RPi SD Card Failure & Booting from USB



Card corruption isn’t anything new on the RPi, if your a Raspberry Pi owner it is a fair bet that you shall encounter it eventually.

Over the years ever since owning my first Pi, I had to deal with the occasional segmentation fault. But I’d never encounter a full blown SD card failure until the other day, when quite unexpectedly the PiDP8/i decided to have a system melt down. The first signs indicating something wasn’t quite right, was when I discovered my fail2ban jail log was corrupt, full of complete gobbledygook. After a reboot of the server, I discovered everything was back to normal or so it had seemed. The next indication problems lay ahead was when I noticed files I’d previously deleted had reappeared on the SD card. Now if there’s one thing Linux is good at letting the user do, it’s delete precious files without much chance of recovery. I once deleted an entire partition of my hard drive by mistake and yes, spent what was left of the night reinstalling Xebuntu. Linux is a powerful OS in the right hands but for the experienced it can be a steep learning curve of mistakes and mishaps.

After spending a full day working on my SD card, I discovered sure enough that the internal 8GB card had died a death. I read from the drive, but could neither format or re-partition it.

So what now? Well my next step is going to be getting my hands on a new SD Card, but I’m not so certain I feel comfortable using it as the primary storage on my PiDP8/i server. Everything I’ve read online indicates using SD cards for prolonged periods is not a great idea, mainly due to the limitations of the technology which doesn’t lend it self to constant read / writes. It’s worth remembering that ever since the first compact flash drive, memory cards were originally intended for cameras and PDA devices, neither of which really hammer the SD card unlike Linux. SD cards have a finite number of read / writes, from the time you plug it in, your memory card is degrading. On a short time project this isn’t a problem and there is evidence to suggest capacity does play a part, with larger cards such as 32, 64 and 128gb lasting longer then 8gb ones. Still if I want my server to be online 24/7, I’m better off finding a more reliable and permanent solution.

A hard drive is one I guess, but a little bit overkill for the tiny PiDP8/i. Which is why I’ve spent the past few days looking up ways to boot the Pi2 model b motherboard from a USB flash drive. Research suggests boot time will be faster and reliability significantly better then using SD. So in my next article I’m going to cover the process of setting up a RPi2 model B with the OS installed on USB pen. If your a Pi3 owner you have two choices, you can follow what I’m doing and it should work just fine. But unlike earlier models, the Pi3 can boot directly from USB by altering the OPT within firmware. Once enabled the Pi will search SD and USB until it finds a bootable partition.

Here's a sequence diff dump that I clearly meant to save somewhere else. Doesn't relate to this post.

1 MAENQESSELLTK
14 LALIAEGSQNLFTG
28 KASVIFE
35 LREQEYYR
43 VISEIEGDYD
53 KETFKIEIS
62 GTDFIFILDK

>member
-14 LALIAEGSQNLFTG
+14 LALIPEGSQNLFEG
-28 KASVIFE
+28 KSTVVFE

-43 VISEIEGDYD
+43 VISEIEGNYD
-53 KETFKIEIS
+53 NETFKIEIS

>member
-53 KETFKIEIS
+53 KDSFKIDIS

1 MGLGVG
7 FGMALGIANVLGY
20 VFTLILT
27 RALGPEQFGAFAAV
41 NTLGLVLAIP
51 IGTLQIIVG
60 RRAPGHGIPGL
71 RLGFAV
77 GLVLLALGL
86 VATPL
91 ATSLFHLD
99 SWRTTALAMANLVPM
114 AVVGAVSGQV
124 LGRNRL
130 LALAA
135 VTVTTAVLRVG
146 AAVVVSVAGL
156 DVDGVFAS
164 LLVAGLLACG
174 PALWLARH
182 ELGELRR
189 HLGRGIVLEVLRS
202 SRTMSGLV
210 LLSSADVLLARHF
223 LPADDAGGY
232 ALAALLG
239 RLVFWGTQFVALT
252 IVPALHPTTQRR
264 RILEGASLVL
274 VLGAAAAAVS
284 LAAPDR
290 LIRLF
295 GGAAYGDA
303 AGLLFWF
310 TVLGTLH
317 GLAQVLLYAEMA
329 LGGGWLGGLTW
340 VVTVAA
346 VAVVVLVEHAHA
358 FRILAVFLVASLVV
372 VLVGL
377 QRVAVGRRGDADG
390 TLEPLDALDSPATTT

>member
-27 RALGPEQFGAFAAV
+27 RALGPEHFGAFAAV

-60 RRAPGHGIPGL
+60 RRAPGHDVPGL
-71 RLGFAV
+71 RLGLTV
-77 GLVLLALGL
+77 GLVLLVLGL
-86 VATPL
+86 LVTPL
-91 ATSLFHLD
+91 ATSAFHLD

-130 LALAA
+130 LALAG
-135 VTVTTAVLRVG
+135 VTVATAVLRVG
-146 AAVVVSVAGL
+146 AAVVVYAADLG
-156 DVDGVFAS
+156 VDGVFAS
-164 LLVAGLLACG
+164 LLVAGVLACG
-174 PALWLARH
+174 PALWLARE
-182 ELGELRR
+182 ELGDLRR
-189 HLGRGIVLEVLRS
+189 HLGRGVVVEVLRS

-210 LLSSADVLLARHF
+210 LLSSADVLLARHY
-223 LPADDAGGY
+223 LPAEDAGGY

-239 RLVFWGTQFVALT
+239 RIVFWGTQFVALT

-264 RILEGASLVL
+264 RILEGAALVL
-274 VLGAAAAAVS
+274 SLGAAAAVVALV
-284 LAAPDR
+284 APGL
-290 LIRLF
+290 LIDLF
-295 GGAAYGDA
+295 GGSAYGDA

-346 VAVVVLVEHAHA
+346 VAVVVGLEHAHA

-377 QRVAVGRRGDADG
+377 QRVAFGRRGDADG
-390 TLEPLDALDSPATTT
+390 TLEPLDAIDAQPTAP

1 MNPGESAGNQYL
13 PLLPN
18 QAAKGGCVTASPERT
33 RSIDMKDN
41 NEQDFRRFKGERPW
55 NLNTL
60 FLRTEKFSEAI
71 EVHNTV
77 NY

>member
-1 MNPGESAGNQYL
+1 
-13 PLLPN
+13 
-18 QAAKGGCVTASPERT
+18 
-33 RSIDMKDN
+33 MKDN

Christmas Picade Giveaway


Greetings to all you t’interweb surfers, its that time of year again and here at ByteMyVdu we like sharing the festive spirit. I say we, but really it’s me, muggins sitting at the keyboard doing everything, using the royal ‘we’ just sounds better!

Over the past 12 months I’ve built a PiDP8i, a RetroFlag NESPi, Modded a 60s radio and played about with a Sinclair QL. I’ve also built another Amiga 600Pi, refined the designed and improved on what I did the first time around and after all of that, I’ve yet to upload it to my site.

All that aside its Christmas, a time for good will and giving friends and family gifts wrapped in pretty paper. So as a thank you to the poor soul who accidently set their home page to my site, I’m releasing a spanking new set of Picade cabinet artwork. Drawing inspiration from the 80s, these templates will turn any unadorned Picade in to retro throwback. I’ve been asked a couple of times over the past year about my Picade art, so I decided to make some new never seen before templates. There’s already quite a few out there on the Pimoroni forum but a lot of them are either using copyrighted material or trying to replicate an existing arcade cabinet such as Asteroids or Bubble bobble. That’s alright, but I wanted something a little more unique to the Picade, hopefully that’s what I ended up with. Either way I hope someone out there will have fun with them, Merry Christmas you guys! 🙂

Legal fluff – These templates are offered as is and are strictly intended as freeware, for none profit purposes.








Picade Build and Cabinet Art


Produced by Pimoroni, a British company based in Sheffield, the Picade is an all singing and dancing tabletop arcade cabinet that can be put together in an afternoon. For £180 you get everything needed to build your own working cabinet (minus the Raspberry Pi) such as:

  • Black powder-coated cabinet panels
  • Picade PCB (Arduino compatible with stereo 2.8W amplifier) pre-loaded with the Picade software.
  • LCD panel mount with protective overlay
  • 8″ LCD panel & driver board
  • 2x speakers
  • 3.5mm stereo panel mounted headphone socket
  • Attractive decals for the marquee and controls
  • HDMI, audio, and USB cables
  • A proper arcade joystick
  • Twelve micro-switch arcade buttons
  • Custom assembled wiring looms
  • All other fixings, fastenings, nuts, and bolts

The kit is primarily geared towards users of the Raspberry Pi, but that doesn’t mean you couldn’t use it with a mini ITX board or Odroid. In fact the rear door on which you mount the logic board has markings for several different models of computer not just the Pi. Anticipating the needs of their customers, Pimoroni have designed the kit with the hacking and modding community in mind, something they do with a lot of their products.